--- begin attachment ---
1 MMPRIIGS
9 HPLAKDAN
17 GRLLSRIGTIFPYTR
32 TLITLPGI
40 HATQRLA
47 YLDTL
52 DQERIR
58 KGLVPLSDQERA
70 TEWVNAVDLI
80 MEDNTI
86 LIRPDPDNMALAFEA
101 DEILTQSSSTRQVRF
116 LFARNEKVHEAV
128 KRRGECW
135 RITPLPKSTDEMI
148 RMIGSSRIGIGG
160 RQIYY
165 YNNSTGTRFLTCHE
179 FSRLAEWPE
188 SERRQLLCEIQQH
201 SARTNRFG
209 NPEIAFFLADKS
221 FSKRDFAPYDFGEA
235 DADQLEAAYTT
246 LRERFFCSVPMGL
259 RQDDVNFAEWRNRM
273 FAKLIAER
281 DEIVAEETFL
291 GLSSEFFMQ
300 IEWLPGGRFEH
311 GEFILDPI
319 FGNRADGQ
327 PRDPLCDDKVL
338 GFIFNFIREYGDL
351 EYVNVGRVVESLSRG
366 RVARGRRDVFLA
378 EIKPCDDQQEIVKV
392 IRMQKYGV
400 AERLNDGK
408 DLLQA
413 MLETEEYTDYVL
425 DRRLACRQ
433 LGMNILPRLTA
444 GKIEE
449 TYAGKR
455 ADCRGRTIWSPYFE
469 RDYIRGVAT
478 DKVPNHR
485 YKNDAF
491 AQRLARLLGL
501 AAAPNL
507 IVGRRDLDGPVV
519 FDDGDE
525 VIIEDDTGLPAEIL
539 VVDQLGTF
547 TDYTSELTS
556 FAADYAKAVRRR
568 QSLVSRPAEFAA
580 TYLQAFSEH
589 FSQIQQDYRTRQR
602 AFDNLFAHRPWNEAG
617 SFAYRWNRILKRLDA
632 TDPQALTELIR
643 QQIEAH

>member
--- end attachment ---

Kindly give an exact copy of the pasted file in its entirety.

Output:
1 MMPRIIGS
9 HPLAKDAN
17 GRLLSRIGTIFPYTR
32 TLITLPGI
40 HATQRLA
47 YLDTL
52 DQERIR
58 KGLVPLSDQERA
70 TEWVNAVDLI
80 MEDNTI
86 LIRPDPDNMALAFEA
101 DEILTQSSSTRQVRF
116 LFARNEKVHEAV
128 KRRGECW
135 RITPLPKSTDEMI
148 RMIGSSRIGIGG
160 RQIYY
165 YNNSTGTRFLTCHE
179 FSRLAEWPE
188 SERRQLLCEIQQH
201 SARTNRFG
209 NPEIAFFLADKS
221 FSKRDFAPYDFGEA
235 DADQLEAAYTT
246 LRERFFCSVPMGL
259 RQDDVNFAEWRNRM
273 FAKLIAER
281 DEIVAEETFL
291 GLSSEFFMQ
300 IEWLPGGRFEH
311 GEFILDPI
319 FGNRADGQ
327 PRDPLCDDKVL
338 GFIFNFIREYGDL
351 EYVNVGRVVESLSRG
366 RVARGRRDVFLA
378 EIKPCDDQQEIVKV
392 IRMQKYGV
400 AERLNDGK
408 DLLQA
413 MLETEEYTDYVL
425 DRRLACRQ
433 LGMNILPRLTA
444 GKIEE
449 TYAGKR
455 ADCRGRTIWSPYFE
469 RDYIRGVAT
478 DKVPNHR
485 YKNDAF
491 AQRLARLLGL
501 AAAPNL
507 IVGRRDLDGPVV
519 FDDGDE
525 VIIEDDTGLPAEIL
539 VVDQLGTF
547 TDYTSELTS
556 FAADYAKAVRRR
568 QSLVSRPAEFAA
580 TYLQAFSEH
589 FSQIQQDYRTRQR
602 AFDNLFAHRPWNEAG
617 SFAYRWNRILKRLDA
632 TDPQALTELIR
643 QQIEAH

>member